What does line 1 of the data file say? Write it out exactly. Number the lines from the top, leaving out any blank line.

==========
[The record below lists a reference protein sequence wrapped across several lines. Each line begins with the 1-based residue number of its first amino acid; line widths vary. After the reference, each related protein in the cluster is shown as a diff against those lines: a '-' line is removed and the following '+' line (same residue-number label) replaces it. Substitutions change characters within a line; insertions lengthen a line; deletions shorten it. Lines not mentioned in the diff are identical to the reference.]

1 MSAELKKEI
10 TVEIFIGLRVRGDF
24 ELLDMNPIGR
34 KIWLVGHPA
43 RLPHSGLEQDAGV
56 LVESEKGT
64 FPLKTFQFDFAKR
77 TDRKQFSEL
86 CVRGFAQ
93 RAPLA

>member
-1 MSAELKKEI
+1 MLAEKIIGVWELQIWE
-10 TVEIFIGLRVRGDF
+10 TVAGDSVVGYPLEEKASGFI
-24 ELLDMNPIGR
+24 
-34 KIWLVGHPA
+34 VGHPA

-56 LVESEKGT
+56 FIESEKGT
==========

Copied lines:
[The record below lists a reference protein sequence wrapped across several lines. Each line begins with the 1-based residue number of its first amino acid; line widths vary. After the reference, each related protein in the cluster is shown as a diff against those lines: a '-' line is removed and the following '+' line (same residue-number label) replaces it. Substitutions change characters within a line; insertions lengthen a line; deletions shorten it. Lines not mentioned in the diff are identical to the reference.]